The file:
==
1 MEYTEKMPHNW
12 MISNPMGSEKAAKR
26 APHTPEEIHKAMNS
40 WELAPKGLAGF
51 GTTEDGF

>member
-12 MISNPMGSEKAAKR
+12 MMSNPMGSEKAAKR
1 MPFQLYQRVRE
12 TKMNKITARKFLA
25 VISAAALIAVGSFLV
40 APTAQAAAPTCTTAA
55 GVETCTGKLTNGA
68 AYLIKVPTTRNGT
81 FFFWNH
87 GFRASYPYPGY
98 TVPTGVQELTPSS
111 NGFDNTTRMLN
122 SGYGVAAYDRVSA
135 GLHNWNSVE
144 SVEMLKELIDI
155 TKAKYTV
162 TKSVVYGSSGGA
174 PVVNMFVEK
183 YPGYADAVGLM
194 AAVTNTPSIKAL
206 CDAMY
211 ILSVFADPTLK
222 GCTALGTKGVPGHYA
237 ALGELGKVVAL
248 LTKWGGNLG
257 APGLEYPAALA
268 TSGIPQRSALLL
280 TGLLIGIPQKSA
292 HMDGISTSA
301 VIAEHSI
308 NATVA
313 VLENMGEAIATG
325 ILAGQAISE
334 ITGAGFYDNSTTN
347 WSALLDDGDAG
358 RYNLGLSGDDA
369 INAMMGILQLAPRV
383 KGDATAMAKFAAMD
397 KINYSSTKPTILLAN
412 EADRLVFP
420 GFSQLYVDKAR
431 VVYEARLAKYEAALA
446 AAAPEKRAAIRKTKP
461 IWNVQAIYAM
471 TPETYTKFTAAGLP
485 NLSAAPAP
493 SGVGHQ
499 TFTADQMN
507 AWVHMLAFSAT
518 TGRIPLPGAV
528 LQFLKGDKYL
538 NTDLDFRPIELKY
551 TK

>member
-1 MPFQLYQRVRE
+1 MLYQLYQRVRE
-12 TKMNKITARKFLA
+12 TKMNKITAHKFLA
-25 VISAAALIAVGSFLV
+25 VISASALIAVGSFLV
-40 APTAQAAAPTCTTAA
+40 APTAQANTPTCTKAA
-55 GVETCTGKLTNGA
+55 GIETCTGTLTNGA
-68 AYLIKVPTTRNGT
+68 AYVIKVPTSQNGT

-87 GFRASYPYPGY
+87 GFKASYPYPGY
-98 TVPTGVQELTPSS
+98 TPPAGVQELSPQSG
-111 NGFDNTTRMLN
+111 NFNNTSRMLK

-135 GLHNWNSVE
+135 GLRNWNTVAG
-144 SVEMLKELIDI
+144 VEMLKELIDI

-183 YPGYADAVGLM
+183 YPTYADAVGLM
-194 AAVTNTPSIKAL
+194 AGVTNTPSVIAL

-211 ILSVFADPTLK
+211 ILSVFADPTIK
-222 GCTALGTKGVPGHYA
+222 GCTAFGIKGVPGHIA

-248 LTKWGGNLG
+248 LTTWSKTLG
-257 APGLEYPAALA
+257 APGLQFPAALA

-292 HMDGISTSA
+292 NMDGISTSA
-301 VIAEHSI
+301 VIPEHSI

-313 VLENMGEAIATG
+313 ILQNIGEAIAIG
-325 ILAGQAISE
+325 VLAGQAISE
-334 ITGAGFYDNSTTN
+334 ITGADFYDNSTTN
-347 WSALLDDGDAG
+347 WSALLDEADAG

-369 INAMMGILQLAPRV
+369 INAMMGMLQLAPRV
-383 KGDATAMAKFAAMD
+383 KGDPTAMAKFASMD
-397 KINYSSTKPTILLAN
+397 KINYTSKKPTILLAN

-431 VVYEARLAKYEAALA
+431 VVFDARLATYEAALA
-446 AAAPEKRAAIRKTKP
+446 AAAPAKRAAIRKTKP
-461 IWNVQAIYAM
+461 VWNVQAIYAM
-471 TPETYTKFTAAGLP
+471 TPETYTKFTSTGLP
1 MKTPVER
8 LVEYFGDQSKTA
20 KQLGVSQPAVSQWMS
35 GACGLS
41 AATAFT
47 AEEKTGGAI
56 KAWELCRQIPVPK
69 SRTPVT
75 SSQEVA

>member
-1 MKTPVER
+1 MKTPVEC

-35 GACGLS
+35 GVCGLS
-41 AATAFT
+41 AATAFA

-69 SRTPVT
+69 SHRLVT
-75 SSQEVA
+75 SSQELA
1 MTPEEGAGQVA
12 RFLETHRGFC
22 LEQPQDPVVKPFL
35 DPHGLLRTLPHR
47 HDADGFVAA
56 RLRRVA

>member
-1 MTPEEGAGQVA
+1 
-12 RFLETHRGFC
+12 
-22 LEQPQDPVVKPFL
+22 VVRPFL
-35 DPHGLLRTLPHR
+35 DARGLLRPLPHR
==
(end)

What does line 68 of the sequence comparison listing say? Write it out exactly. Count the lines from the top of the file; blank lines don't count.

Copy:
+40 APTAQANTPTCTKAA